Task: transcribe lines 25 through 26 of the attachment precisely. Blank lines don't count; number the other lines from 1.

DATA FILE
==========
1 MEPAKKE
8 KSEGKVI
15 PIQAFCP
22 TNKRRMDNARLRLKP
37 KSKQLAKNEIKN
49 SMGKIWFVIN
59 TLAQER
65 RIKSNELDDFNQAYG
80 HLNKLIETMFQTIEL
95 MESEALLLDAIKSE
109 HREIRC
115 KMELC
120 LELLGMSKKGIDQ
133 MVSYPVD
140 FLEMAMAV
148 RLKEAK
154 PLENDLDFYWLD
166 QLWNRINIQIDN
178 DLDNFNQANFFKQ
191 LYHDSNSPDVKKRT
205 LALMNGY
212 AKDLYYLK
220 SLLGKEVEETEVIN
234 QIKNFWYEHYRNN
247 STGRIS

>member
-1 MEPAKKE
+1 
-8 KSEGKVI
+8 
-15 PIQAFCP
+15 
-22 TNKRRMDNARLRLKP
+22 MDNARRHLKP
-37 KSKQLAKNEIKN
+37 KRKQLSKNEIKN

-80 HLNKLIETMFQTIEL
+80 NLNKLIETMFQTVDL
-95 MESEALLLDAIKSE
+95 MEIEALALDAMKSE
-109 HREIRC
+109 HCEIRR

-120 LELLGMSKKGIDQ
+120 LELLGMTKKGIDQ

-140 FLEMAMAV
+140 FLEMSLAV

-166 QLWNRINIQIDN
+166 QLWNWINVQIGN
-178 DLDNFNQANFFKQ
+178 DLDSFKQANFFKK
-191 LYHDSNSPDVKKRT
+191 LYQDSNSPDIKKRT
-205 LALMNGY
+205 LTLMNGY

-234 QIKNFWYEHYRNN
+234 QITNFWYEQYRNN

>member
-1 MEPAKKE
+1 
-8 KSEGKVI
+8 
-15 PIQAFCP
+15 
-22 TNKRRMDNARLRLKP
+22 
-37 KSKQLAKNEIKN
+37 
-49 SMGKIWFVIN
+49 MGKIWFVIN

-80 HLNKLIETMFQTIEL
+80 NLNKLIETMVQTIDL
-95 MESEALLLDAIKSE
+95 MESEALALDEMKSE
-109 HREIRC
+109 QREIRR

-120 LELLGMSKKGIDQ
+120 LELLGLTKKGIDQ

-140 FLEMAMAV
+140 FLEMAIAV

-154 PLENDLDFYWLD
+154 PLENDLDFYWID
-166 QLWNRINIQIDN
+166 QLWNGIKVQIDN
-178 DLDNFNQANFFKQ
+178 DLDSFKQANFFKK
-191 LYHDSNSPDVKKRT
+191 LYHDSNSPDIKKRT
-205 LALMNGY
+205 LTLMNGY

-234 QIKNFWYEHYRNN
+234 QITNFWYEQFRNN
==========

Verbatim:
247 STGRIS

>member